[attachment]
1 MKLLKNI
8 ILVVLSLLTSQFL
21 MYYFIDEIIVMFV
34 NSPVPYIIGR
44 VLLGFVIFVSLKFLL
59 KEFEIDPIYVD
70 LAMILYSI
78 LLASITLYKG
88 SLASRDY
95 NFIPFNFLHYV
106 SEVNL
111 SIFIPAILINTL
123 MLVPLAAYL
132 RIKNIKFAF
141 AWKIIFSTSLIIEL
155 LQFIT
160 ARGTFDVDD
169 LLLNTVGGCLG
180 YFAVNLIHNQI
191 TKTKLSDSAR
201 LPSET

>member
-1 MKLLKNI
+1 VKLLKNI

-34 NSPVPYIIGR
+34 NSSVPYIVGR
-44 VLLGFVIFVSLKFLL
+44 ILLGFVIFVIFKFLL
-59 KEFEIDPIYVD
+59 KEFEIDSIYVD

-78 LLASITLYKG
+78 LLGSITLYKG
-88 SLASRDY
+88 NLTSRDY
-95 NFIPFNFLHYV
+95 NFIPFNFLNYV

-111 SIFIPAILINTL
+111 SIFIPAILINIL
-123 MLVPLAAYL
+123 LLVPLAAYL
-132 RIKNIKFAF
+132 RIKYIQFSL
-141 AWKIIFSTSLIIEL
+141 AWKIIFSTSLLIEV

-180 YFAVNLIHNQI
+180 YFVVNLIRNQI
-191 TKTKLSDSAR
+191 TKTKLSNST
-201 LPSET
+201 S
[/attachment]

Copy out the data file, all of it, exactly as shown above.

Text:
1 MKLLKNI
8 ILVVLSLLTSQFL
21 MYYFIDEIIVMFV
34 NSPVPYIIGR
44 VLLGFVIFVSLKFLL
59 KEFEIDPIYVD
70 LAMILYSI
78 LLASITLYKG
88 SLASRDY
95 NFIPFNFLHYV
106 SEVNL
111 SIFIPAILINTL
123 MLVPLAAYL
132 RIKNIKFAF
141 AWKIIFSTSLIIEL
155 LQFIT
160 ARGTFDVDD
169 LLLNTVGGCLG
180 YFAVNLIHNQI
191 TKTKLSDSAR
201 LPSET

>member
-1 MKLLKNI
+1 VKLLKNI

-34 NSPVPYIIGR
+34 NSSVPYIVGR
-44 VLLGFVIFVSLKFLL
+44 ILLGFVIFVIFKFLL
-59 KEFEIDPIYVD
+59 KEFEIDSIYVD

-78 LLASITLYKG
+78 LLGSITLYKG
-88 SLASRDY
+88 NLTSRDY
-95 NFIPFNFLHYV
+95 NFIPFNFLNYV

-111 SIFIPAILINTL
+111 SIFIPAILINIL
-123 MLVPLAAYL
+123 LLVPLAAYL
-132 RIKNIKFAF
+132 RIKYIQFSL
-141 AWKIIFSTSLIIEL
+141 AWKIIFSTSLLIEV

-180 YFAVNLIHNQI
+180 YFVVNLIRNQI
-191 TKTKLSDSAR
+191 TKTKLSNST
-201 LPSET
+201 S